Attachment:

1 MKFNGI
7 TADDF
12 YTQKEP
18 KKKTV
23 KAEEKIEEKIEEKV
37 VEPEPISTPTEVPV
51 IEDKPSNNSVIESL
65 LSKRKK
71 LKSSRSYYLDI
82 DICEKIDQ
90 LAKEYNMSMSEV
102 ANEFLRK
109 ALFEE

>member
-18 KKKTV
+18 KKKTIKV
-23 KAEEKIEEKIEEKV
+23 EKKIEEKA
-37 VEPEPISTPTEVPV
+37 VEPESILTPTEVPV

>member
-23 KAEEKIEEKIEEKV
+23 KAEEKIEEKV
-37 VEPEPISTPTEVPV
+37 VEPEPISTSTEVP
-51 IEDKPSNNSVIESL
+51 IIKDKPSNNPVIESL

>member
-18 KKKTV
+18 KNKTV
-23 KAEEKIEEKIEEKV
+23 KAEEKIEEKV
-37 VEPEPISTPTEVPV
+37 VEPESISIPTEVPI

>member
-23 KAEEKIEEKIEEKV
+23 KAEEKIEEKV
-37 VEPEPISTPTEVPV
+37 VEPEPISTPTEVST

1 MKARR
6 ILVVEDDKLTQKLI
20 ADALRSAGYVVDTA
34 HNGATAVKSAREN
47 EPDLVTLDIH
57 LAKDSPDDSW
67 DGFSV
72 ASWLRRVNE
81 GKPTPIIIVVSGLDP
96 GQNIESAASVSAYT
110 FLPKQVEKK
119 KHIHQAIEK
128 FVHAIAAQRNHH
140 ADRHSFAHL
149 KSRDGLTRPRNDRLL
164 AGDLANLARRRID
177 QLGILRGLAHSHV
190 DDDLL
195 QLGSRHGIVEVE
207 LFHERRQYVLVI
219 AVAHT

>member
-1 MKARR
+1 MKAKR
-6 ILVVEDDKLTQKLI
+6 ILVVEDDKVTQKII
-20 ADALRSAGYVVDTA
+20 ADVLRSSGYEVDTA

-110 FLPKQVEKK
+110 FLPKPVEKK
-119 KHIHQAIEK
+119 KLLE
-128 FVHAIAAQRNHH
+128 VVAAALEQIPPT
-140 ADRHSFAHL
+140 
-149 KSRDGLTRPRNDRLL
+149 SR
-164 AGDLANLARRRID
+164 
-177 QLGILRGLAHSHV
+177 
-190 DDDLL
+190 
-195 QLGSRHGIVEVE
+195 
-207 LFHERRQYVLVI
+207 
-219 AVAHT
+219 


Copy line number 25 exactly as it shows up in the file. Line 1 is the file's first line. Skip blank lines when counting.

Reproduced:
+37 VEPEPISTSTEVP